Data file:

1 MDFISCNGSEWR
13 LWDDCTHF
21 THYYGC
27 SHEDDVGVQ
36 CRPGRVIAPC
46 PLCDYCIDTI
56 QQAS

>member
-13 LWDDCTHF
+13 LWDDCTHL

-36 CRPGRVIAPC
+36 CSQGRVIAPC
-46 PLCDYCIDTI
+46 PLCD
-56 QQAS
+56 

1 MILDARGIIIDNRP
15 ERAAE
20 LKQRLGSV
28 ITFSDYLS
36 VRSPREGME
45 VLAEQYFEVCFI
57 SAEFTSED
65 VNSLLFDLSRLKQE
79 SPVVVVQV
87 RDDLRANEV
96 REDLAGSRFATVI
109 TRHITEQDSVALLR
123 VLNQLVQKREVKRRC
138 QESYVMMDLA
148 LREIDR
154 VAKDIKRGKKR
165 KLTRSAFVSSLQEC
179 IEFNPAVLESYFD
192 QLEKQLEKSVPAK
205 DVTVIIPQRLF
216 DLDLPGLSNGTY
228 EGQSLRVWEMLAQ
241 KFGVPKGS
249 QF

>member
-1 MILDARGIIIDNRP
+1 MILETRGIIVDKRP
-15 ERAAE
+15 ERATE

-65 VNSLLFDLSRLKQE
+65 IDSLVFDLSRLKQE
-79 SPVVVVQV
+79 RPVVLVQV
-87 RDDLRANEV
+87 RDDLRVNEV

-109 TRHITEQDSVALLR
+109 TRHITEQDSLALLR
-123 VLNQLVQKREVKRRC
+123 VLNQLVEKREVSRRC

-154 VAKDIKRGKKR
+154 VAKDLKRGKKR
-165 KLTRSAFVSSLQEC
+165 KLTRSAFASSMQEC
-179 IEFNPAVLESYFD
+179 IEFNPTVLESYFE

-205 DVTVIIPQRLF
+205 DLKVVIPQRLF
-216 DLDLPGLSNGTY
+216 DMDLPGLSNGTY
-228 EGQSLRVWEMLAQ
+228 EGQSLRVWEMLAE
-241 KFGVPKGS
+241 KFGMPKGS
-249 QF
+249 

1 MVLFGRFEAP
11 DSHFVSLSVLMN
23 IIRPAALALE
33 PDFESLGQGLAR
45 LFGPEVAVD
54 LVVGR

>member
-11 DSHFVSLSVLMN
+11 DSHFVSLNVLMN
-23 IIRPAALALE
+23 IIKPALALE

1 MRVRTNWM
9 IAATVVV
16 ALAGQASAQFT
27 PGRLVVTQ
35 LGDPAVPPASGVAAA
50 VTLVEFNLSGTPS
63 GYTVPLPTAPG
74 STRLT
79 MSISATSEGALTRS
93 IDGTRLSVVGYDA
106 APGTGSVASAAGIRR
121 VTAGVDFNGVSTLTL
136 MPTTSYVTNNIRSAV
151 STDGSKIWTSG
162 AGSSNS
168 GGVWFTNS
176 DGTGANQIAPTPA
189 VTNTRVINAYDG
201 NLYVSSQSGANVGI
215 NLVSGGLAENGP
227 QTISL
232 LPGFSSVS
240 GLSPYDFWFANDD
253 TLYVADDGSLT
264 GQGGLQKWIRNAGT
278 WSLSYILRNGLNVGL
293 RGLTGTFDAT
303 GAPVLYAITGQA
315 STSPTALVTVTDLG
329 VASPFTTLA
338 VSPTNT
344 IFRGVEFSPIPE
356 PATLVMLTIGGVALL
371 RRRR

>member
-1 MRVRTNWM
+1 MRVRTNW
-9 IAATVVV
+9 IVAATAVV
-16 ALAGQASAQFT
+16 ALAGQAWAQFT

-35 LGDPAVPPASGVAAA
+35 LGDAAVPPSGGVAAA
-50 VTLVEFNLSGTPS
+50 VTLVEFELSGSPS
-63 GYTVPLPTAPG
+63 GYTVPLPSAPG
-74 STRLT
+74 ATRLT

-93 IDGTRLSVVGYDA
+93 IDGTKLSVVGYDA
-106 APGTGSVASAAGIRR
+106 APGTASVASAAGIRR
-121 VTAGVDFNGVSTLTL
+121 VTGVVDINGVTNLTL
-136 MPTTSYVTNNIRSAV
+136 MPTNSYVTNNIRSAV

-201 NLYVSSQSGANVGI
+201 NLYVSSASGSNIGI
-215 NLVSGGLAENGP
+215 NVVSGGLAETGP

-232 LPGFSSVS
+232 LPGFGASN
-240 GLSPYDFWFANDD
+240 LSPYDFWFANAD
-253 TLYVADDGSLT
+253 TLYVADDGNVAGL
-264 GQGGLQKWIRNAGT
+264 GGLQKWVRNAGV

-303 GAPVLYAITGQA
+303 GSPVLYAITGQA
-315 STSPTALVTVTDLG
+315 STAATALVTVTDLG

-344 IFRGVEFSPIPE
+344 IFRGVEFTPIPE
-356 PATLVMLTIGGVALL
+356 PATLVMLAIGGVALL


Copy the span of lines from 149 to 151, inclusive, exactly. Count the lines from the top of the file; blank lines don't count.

+253 TLYVADDGNVAGL
-264 GQGGLQKWIRNAGT
+264 GGLQKWVRNAGV